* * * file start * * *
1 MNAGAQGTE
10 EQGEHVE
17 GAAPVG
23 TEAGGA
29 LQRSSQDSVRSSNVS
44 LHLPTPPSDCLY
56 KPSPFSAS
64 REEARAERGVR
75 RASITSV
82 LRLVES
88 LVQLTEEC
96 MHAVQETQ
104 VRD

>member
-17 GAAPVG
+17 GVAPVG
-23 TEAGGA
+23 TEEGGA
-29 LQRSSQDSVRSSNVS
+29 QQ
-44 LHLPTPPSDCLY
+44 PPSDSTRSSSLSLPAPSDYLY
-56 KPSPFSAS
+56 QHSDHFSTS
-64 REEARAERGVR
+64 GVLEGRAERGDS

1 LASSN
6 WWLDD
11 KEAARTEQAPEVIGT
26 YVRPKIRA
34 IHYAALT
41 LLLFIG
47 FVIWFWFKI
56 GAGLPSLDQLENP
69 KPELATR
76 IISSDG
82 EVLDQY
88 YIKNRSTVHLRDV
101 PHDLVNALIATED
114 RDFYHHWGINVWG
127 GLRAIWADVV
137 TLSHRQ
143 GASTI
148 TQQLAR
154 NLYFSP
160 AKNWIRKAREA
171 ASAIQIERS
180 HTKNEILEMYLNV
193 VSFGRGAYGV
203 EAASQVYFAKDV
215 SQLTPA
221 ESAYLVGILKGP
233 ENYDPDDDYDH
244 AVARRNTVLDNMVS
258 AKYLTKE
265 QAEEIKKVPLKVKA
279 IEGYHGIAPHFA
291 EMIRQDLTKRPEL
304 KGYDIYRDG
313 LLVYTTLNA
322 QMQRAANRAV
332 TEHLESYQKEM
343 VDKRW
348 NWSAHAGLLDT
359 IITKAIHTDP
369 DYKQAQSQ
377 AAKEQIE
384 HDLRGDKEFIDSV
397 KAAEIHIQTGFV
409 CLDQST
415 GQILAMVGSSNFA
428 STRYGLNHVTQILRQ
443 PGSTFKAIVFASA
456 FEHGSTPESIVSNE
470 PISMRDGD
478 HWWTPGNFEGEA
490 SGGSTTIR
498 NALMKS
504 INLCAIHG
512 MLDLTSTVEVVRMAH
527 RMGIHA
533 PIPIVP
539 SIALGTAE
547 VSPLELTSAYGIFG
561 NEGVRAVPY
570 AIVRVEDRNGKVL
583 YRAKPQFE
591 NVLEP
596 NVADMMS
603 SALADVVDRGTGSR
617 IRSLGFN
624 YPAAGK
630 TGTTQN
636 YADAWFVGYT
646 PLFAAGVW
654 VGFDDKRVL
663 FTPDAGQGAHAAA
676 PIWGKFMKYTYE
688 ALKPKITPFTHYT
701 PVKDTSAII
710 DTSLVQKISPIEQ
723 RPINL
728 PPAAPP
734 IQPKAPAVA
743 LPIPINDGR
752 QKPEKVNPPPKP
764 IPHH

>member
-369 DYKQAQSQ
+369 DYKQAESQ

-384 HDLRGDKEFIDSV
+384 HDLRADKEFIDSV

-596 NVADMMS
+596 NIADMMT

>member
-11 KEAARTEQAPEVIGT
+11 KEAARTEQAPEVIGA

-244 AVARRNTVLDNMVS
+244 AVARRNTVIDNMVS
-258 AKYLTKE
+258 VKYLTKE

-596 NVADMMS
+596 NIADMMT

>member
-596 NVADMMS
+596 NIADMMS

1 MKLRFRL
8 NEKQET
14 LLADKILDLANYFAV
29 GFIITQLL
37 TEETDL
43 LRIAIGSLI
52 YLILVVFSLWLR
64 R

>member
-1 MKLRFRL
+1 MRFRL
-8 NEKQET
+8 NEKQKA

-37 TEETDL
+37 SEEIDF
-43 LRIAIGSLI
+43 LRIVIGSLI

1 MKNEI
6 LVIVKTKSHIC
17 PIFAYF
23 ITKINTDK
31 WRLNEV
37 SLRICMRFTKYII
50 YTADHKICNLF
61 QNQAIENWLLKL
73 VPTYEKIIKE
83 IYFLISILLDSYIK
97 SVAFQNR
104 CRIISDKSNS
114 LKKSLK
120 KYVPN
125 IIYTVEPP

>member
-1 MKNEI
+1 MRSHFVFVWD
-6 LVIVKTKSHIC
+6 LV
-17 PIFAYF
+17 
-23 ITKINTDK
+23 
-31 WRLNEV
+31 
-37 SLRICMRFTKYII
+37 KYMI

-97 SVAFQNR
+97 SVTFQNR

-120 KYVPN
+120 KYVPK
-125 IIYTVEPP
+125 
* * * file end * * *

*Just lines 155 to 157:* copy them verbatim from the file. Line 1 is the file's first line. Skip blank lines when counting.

104 CRIISDKSNS
114 LKKSLK
120 KYVPN